Investors sue to recover $1.65 M from fraudulent condo development

Michelle Massey, East Texas Bureau Oct. 9, 2008, 5:32am

Carolina Beach, N.C.

TEXARKANA, Texas – In 2005, two Arkansas men thought they were investing $1.65 million in a hot deal in North Carolina to develop condominiums on the last available beachfront on the entire East Coast.

The men are now claiming that, unknown to them, they had handed over their money to a man with previous convictions for fraud and money laundering.

With the beachfront property still undeveloped after three years, the investors have filed a lawsuit to try to recoup the funds they put into the development scheme, court papers say.

Alleging securities fraud, Richard Henry and Greg Henry filed suit against Bruce West Sr., Bruce West Jr., Jr. Realty Corp., D. Aaron Buck, Laura Manning, The Manning Companies, Carolina Jubilee Ltd., Carolina Lakeview Ltd., Jubilee Park at Lakeview Beach LLC, and Lakeview at Carolina Beach LLC on Oct. 3 in the Texarkana Division of the Eastern District of Texas.

The plaintiffs allege that in March 2005, their friend Aaron Buck approached them about investing in two condominium projects on the coast of North Carolina, the "Lakeview Project" and the "Jubilee Project."

The Henrys claim Buck told them the properties being developed were in great demand as they were located on the last available beachfront on the entire East Coast and condos were already being pre-sold. The plaintiffs say they were told the projects would be headed up by companies located in Texas.

The investors state they were led to believe that Bruce West Sr. was not charging a developer's fee because the projects were to be "family projects" and were told West had "never lost money on a deal."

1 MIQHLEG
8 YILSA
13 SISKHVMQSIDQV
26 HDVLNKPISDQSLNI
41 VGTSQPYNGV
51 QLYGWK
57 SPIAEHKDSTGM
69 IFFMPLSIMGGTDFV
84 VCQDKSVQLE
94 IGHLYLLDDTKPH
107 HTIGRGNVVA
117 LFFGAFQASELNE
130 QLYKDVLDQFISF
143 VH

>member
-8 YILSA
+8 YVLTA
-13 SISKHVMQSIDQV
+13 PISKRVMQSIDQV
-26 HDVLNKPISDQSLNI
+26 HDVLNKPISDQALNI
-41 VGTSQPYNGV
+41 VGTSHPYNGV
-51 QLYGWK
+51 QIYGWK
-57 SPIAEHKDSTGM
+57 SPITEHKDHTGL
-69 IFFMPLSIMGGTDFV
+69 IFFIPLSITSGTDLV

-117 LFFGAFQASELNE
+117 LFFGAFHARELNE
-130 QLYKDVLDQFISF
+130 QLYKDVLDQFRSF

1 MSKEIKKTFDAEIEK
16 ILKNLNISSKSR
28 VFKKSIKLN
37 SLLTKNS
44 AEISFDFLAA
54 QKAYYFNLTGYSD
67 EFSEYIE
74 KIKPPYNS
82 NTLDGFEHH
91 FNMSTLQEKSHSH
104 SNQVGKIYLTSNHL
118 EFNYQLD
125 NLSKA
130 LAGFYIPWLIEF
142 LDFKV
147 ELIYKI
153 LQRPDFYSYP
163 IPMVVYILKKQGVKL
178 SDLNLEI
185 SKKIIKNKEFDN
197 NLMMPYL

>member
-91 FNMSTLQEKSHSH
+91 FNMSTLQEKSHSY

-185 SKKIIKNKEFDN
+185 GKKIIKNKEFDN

Buck told the Henrys that all the investment for the projects had already been secured but because they were friends they would be "allowed to invest" and "get in on the ground floor," the plaintiffs allege.

Shortly thereafter, the men traveled to North Carolina to view the projects and discovered that construction had not been started on either project.

The Henrys claim they did not learn until much later that Bruce West Sr., who was "heading up" the project, had been convicted of 10 counts of bankruptcy fraud, 11 counts of money laundering, and one count of conspiracy to commit bankruptcy fraud.

According to the plaintiffs' original petition, in addition to purchasing limited partnerships in the condominium projects, the Henrys agreed to invest in "Reservation Agreements."

Under these agreements, each $50,000 investment contract would be held in an escrow account and not used until the defendants began construction on the project. Then when the unit sold, the investors believed they would receive their $50,000 plus an additional $50,000.

" … the defendants assured the plaintiffs that they were willing and able to offer these no risk investments because helping their friends have great and safe returns is where they find purpose in their work," the lawsuit states.

Construction on the Lakeview project eventually started in 2006, but according to the plaintiffs, construction on the Jubilee project has yet to begin.

In late 2007, the plaintiffs entered into a termination contract to regain the return of their investments. Under the contract, the defendants agreed to repay the plaintiffs $50,000 a month.

However, the plaintiffs state that after four payments, they have not received any more of their money back. Of the $1.65 million invested, only $300,000 has been returned to the plaintiffs, the suit states.

The plaintiffs allege the defendants committed securities fraud, common law fraud, fraud in the inducement, breach of fiduciary duty, violation of the condominium act, conversion, breach of contract, deceptive trade practices act, and civil conspiracy.

The plaintiffs are seeking for the court to enforce access to the defendants' accounting records and actual and punitive damages in excess of $9 million.

The plaintiffs are represented by attorney Robert L. Henry III of the Little Rock law firm Barber, McCaskill, Jones, Hale, PA, attorneys James Simpson and David Wilson of the Little Rock law firm Friday, Eldridge and Clark, and attorney R. Gary Nutter of the Texarkana law firm Dunn, Nutter, and Morgan, LLP.

A jury trial was demanded. U.S. District Judge David Folsom will preside.

Case No. 5:08cv00172

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